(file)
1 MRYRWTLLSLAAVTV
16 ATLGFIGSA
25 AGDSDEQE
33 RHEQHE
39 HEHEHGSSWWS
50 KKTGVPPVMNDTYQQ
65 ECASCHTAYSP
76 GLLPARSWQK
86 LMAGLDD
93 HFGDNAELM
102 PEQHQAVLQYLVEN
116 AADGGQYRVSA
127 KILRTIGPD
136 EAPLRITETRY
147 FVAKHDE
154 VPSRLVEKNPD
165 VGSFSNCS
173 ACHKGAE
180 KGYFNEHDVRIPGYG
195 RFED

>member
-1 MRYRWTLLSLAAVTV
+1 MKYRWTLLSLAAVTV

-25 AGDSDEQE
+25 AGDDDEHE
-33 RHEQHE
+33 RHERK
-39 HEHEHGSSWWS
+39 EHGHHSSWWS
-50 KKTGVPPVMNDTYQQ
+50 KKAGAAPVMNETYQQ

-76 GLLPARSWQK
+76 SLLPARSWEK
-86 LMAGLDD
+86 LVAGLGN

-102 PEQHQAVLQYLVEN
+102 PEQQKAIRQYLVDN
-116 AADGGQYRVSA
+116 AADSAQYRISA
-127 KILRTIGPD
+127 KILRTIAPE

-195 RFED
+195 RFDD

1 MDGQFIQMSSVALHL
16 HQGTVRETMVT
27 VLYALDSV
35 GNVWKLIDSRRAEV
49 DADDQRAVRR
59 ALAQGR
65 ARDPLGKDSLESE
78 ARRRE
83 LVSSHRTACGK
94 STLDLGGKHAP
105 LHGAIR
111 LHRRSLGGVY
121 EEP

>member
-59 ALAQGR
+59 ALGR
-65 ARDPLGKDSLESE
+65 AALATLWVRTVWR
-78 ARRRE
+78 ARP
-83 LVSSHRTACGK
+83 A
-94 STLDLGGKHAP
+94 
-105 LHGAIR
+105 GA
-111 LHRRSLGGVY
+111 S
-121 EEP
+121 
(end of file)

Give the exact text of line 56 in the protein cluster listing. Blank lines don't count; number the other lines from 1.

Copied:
121 EEP